DEADLINE EXTENDED! NFOIC 2023 Freedom of Information Research Competition Call

Feb. 27, 2023
Contact: David Cuillier,

The fifth annual National Freedom of Information Coalition FOI research competition welcomes one-page proposals for papers that shed light on freedom of information.

The top three papers will earn cash prizes and will be guaranteed publication in the online Journal of Civic Information, published by the University of Florida’s Brechner Center for Freedom of Information.

Authors are invited to submit a one-page paper proposal, which will be reviewed by a panel of expert freedom of information researchers. Proposals should include a one-paragraph abstract/summary, a paragraph outlining the proposed methodology, and a paragraph explaining the relevance of the potential findings for government agencies, FOI advocates, and access practitioners (e.g., journalists, citizens, record custodians).

Proposals may encompass any research methodological approach (legal, survey, experimental, content analysis, etc.), and should provide insights of practical value for those who work day-to-day in access to government information. Topics can include anything regarding FOI, such as access to public records, court transparency, open meetings, access to public employees, open data, and other related matters. Proposals should focus on civic information at the state/local levels, but topics regarding U.S. FOIA and international access also will be considered if they have relevancy or application to state coalitions for open government (e.g., the spreading of the “Glomar response” from federal agencies to state/local agencies, or the effects of technology or policies on agency transparency in a federal agency or other country that can be applied to any government agency). Because the primary purpose of the Journal is to furnish actionable information to professionals, an article’s usefulness to a lay audience will weigh in the publication decision; we encourage authors to consider audience accessibility in decisions of presentation style and depth of treatment.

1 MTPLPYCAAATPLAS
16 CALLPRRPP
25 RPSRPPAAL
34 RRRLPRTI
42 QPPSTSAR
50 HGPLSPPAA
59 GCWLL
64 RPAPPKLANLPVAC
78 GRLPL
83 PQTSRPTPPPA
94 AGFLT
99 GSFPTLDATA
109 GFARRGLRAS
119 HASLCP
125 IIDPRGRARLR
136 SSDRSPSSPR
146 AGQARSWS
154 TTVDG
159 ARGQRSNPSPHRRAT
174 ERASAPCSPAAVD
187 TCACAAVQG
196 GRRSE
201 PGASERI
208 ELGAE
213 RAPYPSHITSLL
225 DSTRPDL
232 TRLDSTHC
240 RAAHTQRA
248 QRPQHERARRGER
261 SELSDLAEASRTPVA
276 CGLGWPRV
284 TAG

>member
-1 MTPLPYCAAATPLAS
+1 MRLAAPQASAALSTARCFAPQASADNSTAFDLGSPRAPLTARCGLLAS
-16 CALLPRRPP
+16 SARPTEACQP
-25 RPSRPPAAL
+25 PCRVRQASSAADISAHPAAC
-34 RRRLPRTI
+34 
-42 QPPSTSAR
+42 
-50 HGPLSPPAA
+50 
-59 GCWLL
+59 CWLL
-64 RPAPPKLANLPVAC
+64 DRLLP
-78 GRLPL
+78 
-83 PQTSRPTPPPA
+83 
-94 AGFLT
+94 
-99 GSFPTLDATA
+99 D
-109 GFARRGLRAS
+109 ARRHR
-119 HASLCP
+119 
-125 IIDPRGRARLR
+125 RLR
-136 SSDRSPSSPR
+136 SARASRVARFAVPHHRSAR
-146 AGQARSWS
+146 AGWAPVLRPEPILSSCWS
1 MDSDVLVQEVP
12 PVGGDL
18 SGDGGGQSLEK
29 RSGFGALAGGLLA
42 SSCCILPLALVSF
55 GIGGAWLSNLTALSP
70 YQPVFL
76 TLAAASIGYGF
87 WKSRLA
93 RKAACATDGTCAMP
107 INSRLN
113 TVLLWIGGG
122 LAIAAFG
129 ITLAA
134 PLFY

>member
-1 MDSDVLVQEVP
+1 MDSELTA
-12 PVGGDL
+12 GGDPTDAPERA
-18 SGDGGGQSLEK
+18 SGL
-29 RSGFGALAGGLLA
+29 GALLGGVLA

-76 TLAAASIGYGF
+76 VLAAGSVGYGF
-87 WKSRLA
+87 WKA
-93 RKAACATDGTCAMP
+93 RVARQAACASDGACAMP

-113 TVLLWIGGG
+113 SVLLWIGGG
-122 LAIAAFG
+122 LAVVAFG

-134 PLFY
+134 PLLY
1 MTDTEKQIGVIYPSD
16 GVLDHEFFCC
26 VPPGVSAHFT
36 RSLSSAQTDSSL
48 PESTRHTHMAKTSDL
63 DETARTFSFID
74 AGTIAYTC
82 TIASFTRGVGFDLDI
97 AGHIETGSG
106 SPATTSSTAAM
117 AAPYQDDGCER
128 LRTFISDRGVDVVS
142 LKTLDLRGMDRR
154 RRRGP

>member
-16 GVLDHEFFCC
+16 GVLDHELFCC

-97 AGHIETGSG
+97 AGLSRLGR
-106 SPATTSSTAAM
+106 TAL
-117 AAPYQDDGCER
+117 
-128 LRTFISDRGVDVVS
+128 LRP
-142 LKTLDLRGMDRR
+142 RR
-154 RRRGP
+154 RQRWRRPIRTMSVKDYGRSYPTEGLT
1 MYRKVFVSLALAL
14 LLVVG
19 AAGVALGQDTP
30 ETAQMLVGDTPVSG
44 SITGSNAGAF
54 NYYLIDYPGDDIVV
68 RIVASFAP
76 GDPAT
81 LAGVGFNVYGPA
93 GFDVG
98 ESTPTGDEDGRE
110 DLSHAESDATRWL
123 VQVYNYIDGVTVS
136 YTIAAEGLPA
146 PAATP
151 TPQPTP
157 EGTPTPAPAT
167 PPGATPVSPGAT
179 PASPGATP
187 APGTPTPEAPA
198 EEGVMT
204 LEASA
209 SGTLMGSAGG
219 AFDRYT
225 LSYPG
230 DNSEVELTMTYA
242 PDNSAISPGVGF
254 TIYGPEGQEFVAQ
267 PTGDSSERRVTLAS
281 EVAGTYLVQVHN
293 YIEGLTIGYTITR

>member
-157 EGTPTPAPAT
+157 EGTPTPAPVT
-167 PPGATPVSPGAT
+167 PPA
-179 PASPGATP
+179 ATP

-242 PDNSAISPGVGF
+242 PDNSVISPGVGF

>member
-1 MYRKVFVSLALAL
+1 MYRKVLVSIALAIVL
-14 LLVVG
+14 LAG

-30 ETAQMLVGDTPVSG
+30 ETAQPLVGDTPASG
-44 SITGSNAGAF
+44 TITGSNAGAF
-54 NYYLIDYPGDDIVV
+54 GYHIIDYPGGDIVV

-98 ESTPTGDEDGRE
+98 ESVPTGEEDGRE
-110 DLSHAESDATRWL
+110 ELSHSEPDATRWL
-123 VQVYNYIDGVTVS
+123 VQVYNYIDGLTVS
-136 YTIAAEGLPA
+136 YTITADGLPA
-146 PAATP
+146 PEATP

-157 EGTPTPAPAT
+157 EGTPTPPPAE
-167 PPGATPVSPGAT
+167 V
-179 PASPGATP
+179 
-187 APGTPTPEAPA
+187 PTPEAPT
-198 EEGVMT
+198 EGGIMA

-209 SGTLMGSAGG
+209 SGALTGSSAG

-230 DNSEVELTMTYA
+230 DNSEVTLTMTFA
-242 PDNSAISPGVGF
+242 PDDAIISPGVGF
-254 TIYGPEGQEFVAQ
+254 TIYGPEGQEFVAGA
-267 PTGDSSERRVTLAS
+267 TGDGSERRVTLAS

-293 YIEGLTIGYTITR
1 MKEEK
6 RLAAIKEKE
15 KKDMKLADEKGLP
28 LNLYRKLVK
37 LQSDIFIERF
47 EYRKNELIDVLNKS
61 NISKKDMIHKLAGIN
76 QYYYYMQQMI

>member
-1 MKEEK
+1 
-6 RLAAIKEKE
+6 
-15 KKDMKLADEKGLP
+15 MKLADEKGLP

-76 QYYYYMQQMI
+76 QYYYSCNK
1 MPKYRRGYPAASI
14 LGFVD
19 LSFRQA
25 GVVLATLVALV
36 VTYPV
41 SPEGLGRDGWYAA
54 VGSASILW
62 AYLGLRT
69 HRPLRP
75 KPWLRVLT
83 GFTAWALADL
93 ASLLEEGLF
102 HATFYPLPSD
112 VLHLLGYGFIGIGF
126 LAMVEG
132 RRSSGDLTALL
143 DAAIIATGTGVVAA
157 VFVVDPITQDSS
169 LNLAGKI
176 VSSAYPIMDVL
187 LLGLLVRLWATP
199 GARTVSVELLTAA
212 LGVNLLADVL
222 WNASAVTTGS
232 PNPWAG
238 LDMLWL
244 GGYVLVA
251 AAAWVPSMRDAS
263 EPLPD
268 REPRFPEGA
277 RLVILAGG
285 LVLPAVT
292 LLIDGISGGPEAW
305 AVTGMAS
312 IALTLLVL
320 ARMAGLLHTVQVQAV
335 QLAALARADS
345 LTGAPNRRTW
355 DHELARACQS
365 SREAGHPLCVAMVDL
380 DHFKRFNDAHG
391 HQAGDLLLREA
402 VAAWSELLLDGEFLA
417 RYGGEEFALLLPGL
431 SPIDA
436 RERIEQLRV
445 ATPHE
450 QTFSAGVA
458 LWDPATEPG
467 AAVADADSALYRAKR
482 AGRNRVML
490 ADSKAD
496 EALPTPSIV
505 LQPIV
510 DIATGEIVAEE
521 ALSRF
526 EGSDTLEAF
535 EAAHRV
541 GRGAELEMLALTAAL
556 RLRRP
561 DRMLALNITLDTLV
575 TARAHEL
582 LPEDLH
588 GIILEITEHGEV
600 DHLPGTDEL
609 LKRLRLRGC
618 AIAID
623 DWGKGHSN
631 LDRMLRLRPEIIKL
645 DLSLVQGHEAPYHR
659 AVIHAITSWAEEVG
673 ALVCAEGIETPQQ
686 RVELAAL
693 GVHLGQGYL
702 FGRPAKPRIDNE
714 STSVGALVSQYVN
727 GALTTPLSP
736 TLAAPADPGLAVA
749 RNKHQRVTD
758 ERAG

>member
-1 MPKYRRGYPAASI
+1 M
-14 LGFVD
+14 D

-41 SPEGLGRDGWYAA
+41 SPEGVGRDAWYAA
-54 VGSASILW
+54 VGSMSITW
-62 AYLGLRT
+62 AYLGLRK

All submissions must be submitted via email by no later than 11:59 p.m. EST on THURSDAY, JUNE 1, 2023. Email your one-page, single-spaced proposal as a Word file to paper competition chair Dr. David Cuillier, University of Arizona School of Journalism, Cuillier, who is founding editor of the Journal of Civic Information, will begin serving as director of the Brechner Freedom of Information Project on July 3, 2023.

Those whose proposals are accepted must submit a finished paper by Aug. 1, 2023, and present their findings at the virtual NFOIC summit this fall (dates to be determined), to freedom of information practitioners from throughout the United States. First place will receive $500, second place $300 and third place $200, provided by NFOIC. The top three papers will be guaranteed publication in the online Journal of Civic Information. Graduate students are especially encouraged to submit their work. To see previous papers presented, go to

The National Freedom of Information Coalition, based at the Virginia Coalition for Open Government, is a non-profit organization founded in 1989 to assist state coalitions of open government. The intent of this paper competition is to link research with those who could apply that knowledge for the betterment of government and democracy. The convening also will provide a venue for scholars to interact with practitioners to gain new insights and ideas for future research that can make a difference.